S. African Soybeans Rise the Most in 2 Weeks After USDA Report

South African soybean futures rose the most in more than two weeks following gains in Chicago yesterday after the U.S. Department of Agriculture cut the domestic crop forecast by 3.3 percent.

Soybeans for December delivery, the most active contract, jumped 2.3 percent to 5,771 rand ($580) a metric ton, the most since Aug. 27, by the close on the South African Futures Exchange.

Farmers in the U.S., the world’s top producer, will harvest 3.149 billion bushels of soybeans this year, down from 3.255 billion estimated in August, the USDA said yesterday, cutting its forecast for the second time in as many months. Parts of Iowa and Illinois, the biggest growing states, had as little as 5 percent of the normal amount of rain in the last 30 days, National Weather Service data show.

Soybeans for delivery in November rose 0.1 percent to $13.9525 a bushel by 8:30 a.m. on the Chicago Board of Trade. The price jumped 2.8 percent yesterday to close at $13.96 a bushel, the biggest gain for a most-active contract since Aug. 26.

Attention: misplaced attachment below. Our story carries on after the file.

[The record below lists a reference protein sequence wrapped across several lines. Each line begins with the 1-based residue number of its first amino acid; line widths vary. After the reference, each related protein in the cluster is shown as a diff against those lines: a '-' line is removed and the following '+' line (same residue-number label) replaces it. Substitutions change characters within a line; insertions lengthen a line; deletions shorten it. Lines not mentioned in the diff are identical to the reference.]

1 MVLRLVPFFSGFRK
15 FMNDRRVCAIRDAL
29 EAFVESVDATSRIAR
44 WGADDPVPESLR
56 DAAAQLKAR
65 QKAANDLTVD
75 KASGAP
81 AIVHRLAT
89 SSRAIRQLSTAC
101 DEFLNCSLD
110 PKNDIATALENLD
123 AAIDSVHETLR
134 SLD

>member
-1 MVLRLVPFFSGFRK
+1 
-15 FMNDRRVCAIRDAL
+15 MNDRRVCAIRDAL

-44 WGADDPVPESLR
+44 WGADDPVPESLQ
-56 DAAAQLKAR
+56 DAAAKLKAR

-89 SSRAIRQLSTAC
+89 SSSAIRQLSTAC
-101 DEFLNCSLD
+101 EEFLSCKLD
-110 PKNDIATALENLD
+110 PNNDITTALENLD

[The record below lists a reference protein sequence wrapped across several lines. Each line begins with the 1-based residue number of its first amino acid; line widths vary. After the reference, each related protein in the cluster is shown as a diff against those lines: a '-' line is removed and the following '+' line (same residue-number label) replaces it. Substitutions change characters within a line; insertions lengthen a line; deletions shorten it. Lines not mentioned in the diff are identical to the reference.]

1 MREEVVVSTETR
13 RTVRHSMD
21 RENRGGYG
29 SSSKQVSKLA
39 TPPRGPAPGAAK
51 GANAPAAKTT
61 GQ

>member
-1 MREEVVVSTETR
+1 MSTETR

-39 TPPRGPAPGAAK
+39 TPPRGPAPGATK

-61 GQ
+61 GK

“The USDA report which came out yesterday showed that soya is a bit under pressure,” Kobus Theron, a trader at North West-based Suidwes Landbou (Pty) Ltd., said by phone.

White corn for delivery in December, gained 0.1 percent to 2,344 rand a ton, while the yellow variety declined 0.3 percent to 2,170 rand a ton.

South Africa, which is the continent’s largest corn grower, uses yellow corn mainly as animal feed, while meal made from the white variety is one of the nation’s staple foods.

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